This Eerdmans Critical Commentary volume is Shalom Paul’s comprehensive, all-inclusive study of the oracles of an anonymous prophet known only as Second Isaiah who prophesied in the second half of the sixth century BC Paul examines Isaiah 40–66 through a close reading of the biblical text, offering thorough exegesis of the historical, linguistic, literary, and theological aspects of the prophet’s writings. He also looks carefully at intertextual influences of earlier biblical and extrabiblical books, draws on the contributions of medieval Jewish commentators, and supports the contention that Second Isaiah should include chapters 55–66, thus eliminating the need to demarcate a Third Isaiah.
The Eerdmans Critical Commentary offers the best of contemporary Old and New Testament scholarship, seeking to give modern readers clear insight into the biblical text, including its background, its interpretation, and its application.
Contributors to the ECC series are among the foremost authorities in biblical scholarship worldwide. Representing a broad range of confessional backgrounds, authors are charged to remain sensitive to the original meaning of the text and to bring alive its relevance for today. Each volume includes the author’s own translation, critical notes, and commentary on literary, historical, cultural, and theological aspects of the text.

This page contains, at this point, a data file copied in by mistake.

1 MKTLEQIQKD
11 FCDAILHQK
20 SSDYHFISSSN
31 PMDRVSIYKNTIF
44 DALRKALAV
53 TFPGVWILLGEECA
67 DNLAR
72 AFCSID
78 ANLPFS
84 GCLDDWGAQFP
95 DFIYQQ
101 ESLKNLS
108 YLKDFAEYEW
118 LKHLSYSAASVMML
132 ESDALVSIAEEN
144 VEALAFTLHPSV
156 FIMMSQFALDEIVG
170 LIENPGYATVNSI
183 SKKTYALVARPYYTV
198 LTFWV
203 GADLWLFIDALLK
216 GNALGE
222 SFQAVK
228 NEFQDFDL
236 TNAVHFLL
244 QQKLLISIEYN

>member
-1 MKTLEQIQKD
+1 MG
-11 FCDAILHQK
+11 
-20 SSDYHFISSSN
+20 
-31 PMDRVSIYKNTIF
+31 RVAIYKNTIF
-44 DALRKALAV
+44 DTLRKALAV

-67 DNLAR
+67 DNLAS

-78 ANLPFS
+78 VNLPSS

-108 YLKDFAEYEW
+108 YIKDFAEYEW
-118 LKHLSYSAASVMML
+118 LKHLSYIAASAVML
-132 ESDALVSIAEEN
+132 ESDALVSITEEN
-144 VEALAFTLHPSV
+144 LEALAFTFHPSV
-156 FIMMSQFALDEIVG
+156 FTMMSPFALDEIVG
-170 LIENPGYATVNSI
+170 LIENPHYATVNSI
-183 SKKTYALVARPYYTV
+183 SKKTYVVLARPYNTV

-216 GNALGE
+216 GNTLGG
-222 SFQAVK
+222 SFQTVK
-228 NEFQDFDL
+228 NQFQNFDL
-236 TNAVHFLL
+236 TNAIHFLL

Accessible to serious general readers and scholars alike, these commentaries reflect the contributions of recent textual, philological, literary, historical, and archaeological inquiry, benefiting as well from newer methodological approaches. ECC volumes are “critical” in terms of their detailed, systematic explanation of the biblical text. Although exposition is based on the original and cognate languages, English translations provide complete access to the discussion and interpretation of these primary sources.
Logos has the first ten volumes of the Eerdmans Critical Commentary Series | ECC (10 vols.).